Letter from the editors

By Emma Broder

Dear Reader,

Do you really need the Maroon?

As it stands, there’s more than one answer to that question—and that bothers us. Each member of our over 100 person team is devoted to providing a service that our fellow students can value, and on which they should rely.

Spring quarter is always a time of change for the Maroon. In keeping with that spirit of change, we will be rolling out a series of new offerings this quarter aimed at better tailoring our coverage to the needs of a student body that is ever more deeply engaged with and aware of its surroundings.

This spring, before you finish your midterms, the Maroon will launch a new website, complete with features that will broaden both the scope of our coverage and the range of tools with which we deliver it. Namely, the new site will reflect a serious devotion to multimedia journalism, such as video stories and a weekly podcast. Along with this digital overhaul will come an unprecedented emphasis on investigative reporting in order to bring you the stories that you need, and rightly demand, to read. To that end, writers will have, in addition to the usual writing responsibilities of our biweekly schedule, longer-term investigative projects involving new levels of in-depth reporting and dedication.

The stories we will strive to provide in each issue will be those that affect not just our campus, but also the South Side and this city. Indeed, this newsroom believes that the health of any community stems from the health of its public space and public discourse. Simply put, the so-called “Life of the Mind” at times fails to unite the diverse population here at UChicago, and in turn cleaves our fragmented collective from the larger community and city we live in.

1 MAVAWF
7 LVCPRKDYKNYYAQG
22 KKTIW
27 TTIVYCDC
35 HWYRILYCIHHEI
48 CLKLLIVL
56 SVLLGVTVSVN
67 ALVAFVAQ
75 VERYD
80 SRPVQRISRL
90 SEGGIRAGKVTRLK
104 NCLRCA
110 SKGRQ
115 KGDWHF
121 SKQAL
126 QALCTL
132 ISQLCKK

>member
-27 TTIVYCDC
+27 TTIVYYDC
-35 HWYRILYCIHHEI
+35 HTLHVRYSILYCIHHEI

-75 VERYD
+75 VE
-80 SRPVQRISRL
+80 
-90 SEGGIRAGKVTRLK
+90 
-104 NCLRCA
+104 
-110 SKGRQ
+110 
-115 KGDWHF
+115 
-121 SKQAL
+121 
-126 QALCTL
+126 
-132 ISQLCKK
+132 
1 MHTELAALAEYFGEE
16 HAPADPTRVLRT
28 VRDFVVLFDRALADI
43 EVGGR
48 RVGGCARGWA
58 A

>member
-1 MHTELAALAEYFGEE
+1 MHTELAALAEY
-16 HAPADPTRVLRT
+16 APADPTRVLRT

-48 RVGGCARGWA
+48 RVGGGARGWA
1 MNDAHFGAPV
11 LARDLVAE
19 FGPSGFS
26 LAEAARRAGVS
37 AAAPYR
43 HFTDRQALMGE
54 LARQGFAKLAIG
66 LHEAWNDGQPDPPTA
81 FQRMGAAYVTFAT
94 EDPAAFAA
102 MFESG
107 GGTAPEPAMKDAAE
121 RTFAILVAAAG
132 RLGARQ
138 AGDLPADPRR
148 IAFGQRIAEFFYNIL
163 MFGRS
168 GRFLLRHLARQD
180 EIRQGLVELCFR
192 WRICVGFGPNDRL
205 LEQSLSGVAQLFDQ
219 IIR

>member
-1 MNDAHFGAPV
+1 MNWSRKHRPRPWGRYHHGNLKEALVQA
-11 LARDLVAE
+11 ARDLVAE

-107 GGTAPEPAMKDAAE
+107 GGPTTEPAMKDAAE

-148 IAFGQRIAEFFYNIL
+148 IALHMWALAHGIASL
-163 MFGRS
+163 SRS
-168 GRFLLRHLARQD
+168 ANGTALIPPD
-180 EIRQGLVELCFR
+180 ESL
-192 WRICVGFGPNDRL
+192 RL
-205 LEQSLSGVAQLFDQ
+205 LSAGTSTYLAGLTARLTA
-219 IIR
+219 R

As distinct from other top-tier U.S. universities, UChicago’s sense of collective identity is dormant, if not completely stillborn: Because of this, at some point, each and every one of us has borne injury. We firmly believe the Maroon has a role to play in building, and mending, these senses of community. A student newspaper can and should, after all, pressure, excavate, and elevate the diverse voices and concerns its community brings to the table.

And so we feel that our commitment to that project will begin in earnest when we sit down with you.  This upcoming Tuesday, April 8, we will host a lively roundtable in McCormick Tribune Lounge in the Reynolds Club from 7–8 p.m. Face to face, reporter to reader, let’s retool the Maroon’s mission, efforts, and objectives such that they dovetail with the standards to which you rightly hold us. All are welcome: Come critical, and come engaged.

We acknowledge, of course, that the question with which we started this letter will never be fully resolved—and perhaps that’s the way it should be. A reality that accompanies the running of an honest, accountable student newspaper is that we won’t agree on all the headlines. Yet, in pursuit of an independent student voice, we can be in chorus. The Chicago Maroon seeks to be a leader in this pursuit, in the service of its student body.

Whether you’re an avid reader or this is the first issue you’ve picked up, we implore you to come next Tuesday to this honest conversation. The Maroon recognizes both the great responsibility that comes with our commitment to a collective truth immanent in our individual stories and that we can never fully attend to this responsibility without your valued input.

The Chicago Maroon needs you. And you need the Maroon.


Emma Broder and Joy Crane